Herding in Delegated Portfolio Management: When is Comparative Performance Information Desirable?
Posted: 17 Nov 2003
We address the issue of investors' asset allocation decisions when portfolio management is delegated to an agent. Contrary to predictions from traditional financial theory, it is shown that investors may not induce their manager to allocate funds to the asset with the highest return. Instead they may herd in their asset allocation decision and induce trade in a particular asset, because another manager is trading in it and despite the presence of a more profitable alternative. Doing so allows investors to write an efficiency-improving relative-performance contract. On the other hand, herding leads investors to design wage contracts strategically, resulting in more aggressive and thus less profitable trade in equilibrium. We show that herding occurs when the cost of information is high, information precision is low and when managers are sufficiently risk averse. Moreover, when investors can decide whether or not to disclose information about their manager's performance, they will not do so.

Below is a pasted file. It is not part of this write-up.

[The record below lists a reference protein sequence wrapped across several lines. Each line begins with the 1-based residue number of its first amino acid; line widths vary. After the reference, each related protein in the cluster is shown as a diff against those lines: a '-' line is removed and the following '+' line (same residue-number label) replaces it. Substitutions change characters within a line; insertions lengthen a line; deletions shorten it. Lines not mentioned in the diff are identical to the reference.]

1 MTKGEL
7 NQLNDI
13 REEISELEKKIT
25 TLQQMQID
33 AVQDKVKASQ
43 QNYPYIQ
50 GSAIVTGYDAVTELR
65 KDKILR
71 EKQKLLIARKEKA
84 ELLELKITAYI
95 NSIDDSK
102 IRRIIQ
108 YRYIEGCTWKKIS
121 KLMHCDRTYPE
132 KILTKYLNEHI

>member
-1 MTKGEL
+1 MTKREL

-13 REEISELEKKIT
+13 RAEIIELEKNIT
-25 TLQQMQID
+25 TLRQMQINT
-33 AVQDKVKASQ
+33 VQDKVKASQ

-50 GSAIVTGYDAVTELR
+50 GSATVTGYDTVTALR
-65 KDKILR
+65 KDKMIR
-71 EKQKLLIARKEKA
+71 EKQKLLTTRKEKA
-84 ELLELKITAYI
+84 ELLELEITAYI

JEL Classification: G14, G23, D82
Suggested Citation: Suggested Citation